Pan For Gold
Land ~ Sea Discovery Group Staff
to me is one of life's great lessons in patience. If all you have
is a weekend to prospect then you must have even more patience.
First you'll spend hours using topographical maps searching for
a reachable gold bearing area. Maybe you can get lucky and visit
a prospecting supply store in your area and they will point you
in the right direction. The United States has many gold bearing
areas from the west to the east coasts many of which are open
to public use or are available to clubs for a small membership
have been sent into a gold bearing area where do you start to
look? Hopefully you have read some books about what to look for
but if not, the most fun and relaxing place will be down by the
river. Most gold will start out in a lode and through erosion
work its way down the sides of the mountain to benches and eventually
to the rivers. Look to see if there are other people prospecting
the area. You'll be surprised how friendly prospectors can be.
When I work the waters around the San Gabriel River in Southern
California I always take the time to help a beginner to learn.
The fun of
prospecting is finding the strongest source of gold in an area
by taking samples and then panning them out. Most of all of the
large strikes in this country were made by prospectors who tested
and sampled until they hit a good spot. Usually they would sell
their claim, get a pile of money for it, and then go to town and
blow it all on booze and women. When the money was all gone they
would find someone to grubstake them and head out to find more
gold. Many prospectors simply love to roam the desert or mountains
on their quest for the elusive gold that man has so loved since
the dawn of time.
ready to pan for gold I suggest finding first a shady spot with
running water deep enough to fit your pan in the water and still
have room to submerge it a bit. Get comfortable with a large rock.
You need very little in the way of equipment. A pan, a shovel,
a classifier, and tweezers will do. You can pan for gold with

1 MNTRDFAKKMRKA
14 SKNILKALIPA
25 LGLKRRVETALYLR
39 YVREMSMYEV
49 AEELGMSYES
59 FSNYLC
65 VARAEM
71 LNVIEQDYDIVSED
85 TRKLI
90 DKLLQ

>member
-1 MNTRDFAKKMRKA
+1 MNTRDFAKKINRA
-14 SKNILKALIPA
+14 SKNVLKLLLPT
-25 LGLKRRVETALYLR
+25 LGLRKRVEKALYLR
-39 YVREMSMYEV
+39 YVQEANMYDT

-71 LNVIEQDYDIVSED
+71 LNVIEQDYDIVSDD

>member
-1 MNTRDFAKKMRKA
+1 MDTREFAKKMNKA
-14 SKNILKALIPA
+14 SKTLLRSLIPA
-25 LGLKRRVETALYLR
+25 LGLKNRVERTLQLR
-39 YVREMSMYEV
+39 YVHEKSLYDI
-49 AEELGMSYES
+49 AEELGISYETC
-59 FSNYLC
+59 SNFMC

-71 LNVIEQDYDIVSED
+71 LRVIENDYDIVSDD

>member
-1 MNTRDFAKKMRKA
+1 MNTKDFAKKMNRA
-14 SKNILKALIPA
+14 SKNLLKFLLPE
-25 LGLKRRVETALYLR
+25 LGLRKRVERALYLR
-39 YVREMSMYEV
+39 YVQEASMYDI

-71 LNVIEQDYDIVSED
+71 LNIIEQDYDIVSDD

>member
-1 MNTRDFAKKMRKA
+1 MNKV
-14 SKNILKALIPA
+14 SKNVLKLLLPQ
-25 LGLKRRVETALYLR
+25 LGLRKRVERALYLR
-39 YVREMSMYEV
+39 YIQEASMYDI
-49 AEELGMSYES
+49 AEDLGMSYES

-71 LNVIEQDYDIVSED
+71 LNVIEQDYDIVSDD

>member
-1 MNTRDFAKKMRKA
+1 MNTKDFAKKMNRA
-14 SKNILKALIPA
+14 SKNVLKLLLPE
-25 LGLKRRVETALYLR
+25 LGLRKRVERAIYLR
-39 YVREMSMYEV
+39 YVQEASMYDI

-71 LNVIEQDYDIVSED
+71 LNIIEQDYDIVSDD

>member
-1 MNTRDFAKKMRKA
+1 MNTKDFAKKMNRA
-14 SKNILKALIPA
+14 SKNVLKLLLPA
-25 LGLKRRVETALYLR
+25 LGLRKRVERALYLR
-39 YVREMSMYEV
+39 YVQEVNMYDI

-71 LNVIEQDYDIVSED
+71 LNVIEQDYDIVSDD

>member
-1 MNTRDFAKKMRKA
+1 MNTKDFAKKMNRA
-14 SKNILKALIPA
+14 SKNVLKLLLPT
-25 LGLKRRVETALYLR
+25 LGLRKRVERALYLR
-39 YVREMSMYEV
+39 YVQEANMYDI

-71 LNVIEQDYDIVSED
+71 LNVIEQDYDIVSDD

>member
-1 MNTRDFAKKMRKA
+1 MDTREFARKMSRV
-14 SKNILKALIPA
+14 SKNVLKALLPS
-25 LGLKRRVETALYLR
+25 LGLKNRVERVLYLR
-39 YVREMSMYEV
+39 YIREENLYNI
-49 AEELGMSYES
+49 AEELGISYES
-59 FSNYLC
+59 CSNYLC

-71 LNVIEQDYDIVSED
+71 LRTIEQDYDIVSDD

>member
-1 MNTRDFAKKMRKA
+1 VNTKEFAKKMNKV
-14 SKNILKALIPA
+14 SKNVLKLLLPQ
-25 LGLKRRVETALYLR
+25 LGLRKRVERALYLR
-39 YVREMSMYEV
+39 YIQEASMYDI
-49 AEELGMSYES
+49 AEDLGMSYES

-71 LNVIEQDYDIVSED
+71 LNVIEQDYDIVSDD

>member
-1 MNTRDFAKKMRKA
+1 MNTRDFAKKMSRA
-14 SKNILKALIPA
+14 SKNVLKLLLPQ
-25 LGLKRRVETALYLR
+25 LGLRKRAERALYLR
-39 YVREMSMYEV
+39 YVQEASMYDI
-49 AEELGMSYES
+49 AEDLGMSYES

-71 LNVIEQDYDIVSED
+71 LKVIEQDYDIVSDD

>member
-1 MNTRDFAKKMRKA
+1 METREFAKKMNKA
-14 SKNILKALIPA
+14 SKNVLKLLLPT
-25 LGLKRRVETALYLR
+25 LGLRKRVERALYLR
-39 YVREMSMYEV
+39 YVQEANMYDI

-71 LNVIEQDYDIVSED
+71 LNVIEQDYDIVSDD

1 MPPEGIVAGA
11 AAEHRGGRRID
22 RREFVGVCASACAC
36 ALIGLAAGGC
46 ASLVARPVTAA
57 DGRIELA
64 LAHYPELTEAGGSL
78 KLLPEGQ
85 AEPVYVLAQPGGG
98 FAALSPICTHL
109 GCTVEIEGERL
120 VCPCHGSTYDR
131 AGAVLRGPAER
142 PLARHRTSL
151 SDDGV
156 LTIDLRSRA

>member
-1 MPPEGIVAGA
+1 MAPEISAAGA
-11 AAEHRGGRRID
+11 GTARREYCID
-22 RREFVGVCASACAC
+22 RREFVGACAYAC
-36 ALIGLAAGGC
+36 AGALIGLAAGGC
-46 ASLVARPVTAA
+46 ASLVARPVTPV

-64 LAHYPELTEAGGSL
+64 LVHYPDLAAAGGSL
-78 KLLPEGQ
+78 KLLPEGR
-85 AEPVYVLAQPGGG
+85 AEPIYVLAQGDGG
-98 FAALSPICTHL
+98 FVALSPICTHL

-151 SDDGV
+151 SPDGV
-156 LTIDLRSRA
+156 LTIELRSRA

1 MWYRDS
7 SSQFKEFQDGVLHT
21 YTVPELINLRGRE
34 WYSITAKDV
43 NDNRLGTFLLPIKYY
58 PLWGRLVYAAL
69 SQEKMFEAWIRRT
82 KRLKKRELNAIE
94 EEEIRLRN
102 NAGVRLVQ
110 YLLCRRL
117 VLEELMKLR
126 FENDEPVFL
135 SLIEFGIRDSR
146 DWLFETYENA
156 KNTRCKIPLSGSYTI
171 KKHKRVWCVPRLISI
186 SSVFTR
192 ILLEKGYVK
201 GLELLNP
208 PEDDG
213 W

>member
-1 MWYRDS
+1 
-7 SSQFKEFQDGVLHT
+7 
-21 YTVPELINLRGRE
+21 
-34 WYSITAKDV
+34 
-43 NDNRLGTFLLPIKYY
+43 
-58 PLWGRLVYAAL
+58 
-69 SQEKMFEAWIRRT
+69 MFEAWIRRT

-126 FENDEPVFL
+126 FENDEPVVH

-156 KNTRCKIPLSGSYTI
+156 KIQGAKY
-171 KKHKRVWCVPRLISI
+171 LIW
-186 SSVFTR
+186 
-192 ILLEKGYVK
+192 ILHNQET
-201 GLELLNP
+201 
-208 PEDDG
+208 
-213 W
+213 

these items more or less as your pack will allow. Actually all
you need is a pan, but the other items will make life more simple
and they don't weigh that much.
your material to remove the larger rocks and twigs. Be sure
to check for nuggets before you discard.
found some ground or gravel's you would like to try, settle in
by the river and put the classifier into your gold pan. The classifier
will keep the larger rocks, twigs, and roots from getting into
the gold pan. Then take your shovel or sampling bag and dump the
contents into the classifier and gold pan.
the pan and submerge it into the water completely covering the
pan and its contents. Vigorously shake the pan. Shake it from
side to side. This action will force the smaller and finer material
to settle through the classifier into the bottom of the pan.
classifier from the pan and before discarding the contents insect
the remains for large nuggets of clumps of clay that should be
After stratifying the
material it is washed. Always keep the contents in a liquid
state and in motion.
gold pan completely under water reach your hands into the material
and mix it into a freely moving mass with no clumps. Shake the
pan back and forth and from side to side. This is called stratification.
This process moves the heavier minerals to the bottom of the pan
and causes the lighter materials to come to the top. Gold and